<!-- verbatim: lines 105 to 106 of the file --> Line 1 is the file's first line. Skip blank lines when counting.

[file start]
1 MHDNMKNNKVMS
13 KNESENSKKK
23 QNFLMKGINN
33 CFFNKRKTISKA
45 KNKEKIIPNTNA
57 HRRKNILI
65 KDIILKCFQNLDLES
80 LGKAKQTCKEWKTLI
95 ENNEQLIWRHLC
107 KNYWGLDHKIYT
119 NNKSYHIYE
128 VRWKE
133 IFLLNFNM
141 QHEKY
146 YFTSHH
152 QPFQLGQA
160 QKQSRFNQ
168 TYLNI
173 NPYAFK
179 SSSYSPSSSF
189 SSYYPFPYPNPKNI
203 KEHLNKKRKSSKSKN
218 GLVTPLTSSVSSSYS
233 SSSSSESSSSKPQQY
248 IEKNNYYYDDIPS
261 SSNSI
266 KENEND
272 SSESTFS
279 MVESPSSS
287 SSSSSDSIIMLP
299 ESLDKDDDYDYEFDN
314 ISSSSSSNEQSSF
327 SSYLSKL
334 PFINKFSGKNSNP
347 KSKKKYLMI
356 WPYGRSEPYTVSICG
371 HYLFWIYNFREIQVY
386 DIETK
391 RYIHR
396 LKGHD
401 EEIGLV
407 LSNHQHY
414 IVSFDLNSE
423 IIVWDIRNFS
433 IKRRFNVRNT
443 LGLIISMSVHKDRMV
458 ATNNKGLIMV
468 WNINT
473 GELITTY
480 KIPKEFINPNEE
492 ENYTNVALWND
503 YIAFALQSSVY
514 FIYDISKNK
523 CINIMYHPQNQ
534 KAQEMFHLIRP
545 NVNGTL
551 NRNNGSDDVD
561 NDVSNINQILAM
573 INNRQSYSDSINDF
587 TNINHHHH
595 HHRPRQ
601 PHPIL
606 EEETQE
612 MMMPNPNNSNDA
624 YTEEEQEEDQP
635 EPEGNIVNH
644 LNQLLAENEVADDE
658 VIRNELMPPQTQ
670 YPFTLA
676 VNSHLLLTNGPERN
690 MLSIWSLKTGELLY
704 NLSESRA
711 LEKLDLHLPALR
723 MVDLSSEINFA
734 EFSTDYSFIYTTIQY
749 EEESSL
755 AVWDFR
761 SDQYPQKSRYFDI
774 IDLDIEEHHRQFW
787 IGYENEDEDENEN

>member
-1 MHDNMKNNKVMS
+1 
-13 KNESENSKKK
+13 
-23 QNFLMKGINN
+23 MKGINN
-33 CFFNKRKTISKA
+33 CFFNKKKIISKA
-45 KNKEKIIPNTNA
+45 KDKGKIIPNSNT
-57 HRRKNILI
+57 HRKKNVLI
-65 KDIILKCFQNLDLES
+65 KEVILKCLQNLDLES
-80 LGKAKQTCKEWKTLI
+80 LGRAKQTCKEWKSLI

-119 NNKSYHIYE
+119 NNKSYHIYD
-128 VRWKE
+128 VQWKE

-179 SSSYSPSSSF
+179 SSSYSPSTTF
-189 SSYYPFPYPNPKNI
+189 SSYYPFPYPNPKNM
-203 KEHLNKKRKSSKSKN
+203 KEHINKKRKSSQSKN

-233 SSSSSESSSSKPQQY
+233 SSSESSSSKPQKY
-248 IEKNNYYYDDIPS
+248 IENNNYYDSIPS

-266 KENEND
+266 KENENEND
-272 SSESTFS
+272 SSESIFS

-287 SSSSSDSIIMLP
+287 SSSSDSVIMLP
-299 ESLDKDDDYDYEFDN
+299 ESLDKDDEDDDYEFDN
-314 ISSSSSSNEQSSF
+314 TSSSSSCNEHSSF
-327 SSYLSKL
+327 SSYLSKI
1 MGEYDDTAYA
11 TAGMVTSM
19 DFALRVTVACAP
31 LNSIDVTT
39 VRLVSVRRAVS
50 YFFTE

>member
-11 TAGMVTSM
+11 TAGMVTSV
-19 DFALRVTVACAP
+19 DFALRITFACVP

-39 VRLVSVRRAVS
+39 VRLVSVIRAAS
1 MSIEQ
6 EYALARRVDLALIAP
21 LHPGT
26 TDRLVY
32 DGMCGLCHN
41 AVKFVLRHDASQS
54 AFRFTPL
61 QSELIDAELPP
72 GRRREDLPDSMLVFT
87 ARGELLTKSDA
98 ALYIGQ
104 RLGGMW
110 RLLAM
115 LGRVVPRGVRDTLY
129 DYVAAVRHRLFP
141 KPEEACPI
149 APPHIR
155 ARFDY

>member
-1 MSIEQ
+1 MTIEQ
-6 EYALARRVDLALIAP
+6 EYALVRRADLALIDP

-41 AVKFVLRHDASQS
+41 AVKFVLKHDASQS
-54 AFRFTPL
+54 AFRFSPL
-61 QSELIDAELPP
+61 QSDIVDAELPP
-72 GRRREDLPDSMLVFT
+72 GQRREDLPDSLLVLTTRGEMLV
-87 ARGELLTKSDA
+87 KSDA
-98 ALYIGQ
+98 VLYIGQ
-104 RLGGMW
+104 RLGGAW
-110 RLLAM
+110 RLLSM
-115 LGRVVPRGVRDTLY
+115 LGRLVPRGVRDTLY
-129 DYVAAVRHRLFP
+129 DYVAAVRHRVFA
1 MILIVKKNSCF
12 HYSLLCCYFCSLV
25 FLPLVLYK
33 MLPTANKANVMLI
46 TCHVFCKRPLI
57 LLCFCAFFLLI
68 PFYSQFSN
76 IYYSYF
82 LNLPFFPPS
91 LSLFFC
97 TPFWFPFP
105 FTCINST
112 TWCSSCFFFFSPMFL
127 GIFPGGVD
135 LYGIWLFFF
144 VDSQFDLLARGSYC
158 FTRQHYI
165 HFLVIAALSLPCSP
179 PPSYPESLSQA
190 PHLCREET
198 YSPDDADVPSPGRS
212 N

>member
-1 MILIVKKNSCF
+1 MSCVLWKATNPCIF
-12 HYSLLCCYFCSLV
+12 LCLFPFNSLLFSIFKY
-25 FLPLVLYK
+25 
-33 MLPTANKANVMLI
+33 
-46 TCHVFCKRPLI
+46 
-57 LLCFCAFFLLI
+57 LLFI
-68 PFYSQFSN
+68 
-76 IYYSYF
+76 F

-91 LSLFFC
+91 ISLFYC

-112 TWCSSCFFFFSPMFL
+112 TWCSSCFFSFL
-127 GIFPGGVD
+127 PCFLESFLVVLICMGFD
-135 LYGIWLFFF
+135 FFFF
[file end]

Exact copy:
+189 SSYYPFPYPNPKNM
-203 KEHLNKKRKSSKSKN